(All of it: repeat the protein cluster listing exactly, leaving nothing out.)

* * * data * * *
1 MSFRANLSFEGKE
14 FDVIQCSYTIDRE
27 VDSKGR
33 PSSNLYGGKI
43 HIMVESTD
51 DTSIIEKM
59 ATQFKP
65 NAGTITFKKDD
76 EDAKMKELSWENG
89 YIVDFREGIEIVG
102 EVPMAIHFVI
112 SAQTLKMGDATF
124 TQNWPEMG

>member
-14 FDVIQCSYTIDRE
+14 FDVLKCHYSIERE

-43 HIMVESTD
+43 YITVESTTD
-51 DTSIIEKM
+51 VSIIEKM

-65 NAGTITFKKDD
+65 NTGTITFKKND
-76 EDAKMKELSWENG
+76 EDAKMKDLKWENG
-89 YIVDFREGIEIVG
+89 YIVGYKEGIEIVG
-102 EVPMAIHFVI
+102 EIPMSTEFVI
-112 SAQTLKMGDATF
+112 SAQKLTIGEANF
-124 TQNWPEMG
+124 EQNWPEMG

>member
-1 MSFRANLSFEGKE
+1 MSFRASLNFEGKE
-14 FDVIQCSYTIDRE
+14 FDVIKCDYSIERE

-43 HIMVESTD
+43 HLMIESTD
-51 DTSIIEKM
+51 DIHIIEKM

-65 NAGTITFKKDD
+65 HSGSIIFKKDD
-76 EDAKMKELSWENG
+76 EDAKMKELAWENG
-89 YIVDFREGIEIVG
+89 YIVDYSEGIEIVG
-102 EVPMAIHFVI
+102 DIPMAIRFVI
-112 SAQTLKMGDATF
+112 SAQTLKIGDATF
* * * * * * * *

1 MSFRANLSFEGKE
14 FDVIQCSYTIDRE
27 VDSKGR
33 PSSNLYGGKI
43 HIMVESTD
51 DTSIIEKM
59 ATQFKP
65 NAGTITFKKDD
76 EDAKMKELSWENG
89 YIVDFREGIEIVG
102 EVPMAIHFVI
112 SAQTLKMGDATF
124 TQNWPEMG

>member
-14 FDVIQCSYTIDRE
+14 FDVLKCHYSIERE

-43 HIMVESTD
+43 YITVESTTD
-51 DTSIIEKM
+51 VSIIEKM

-65 NAGTITFKKDD
+65 NTGTITFKKND
-76 EDAKMKELSWENG
+76 EDAKMKDLKWENG
-89 YIVDFREGIEIVG
+89 YIVGYKEGIEIVG
-102 EVPMAIHFVI
+102 EIPMSTEFVI
-112 SAQTLKMGDATF
+112 SAQKLTIGEANF
-124 TQNWPEMG
+124 EQNWPEMG

>member
-1 MSFRANLSFEGKE
+1 MSFRASLNFEGKE
-14 FDVIQCSYTIDRE
+14 FDVIKCDYSIERE

-43 HIMVESTD
+43 HLMIESTD
-51 DTSIIEKM
+51 DIHIIEKM

-65 NAGTITFKKDD
+65 HSGSIIFKKDD
-76 EDAKMKELSWENG
+76 EDAKMKELAWENG
-89 YIVDFREGIEIVG
+89 YIVDYSEGIEIVG
-102 EVPMAIHFVI
+102 DIPMAIRFVI
-112 SAQTLKMGDATF
+112 SAQTLKIGDATF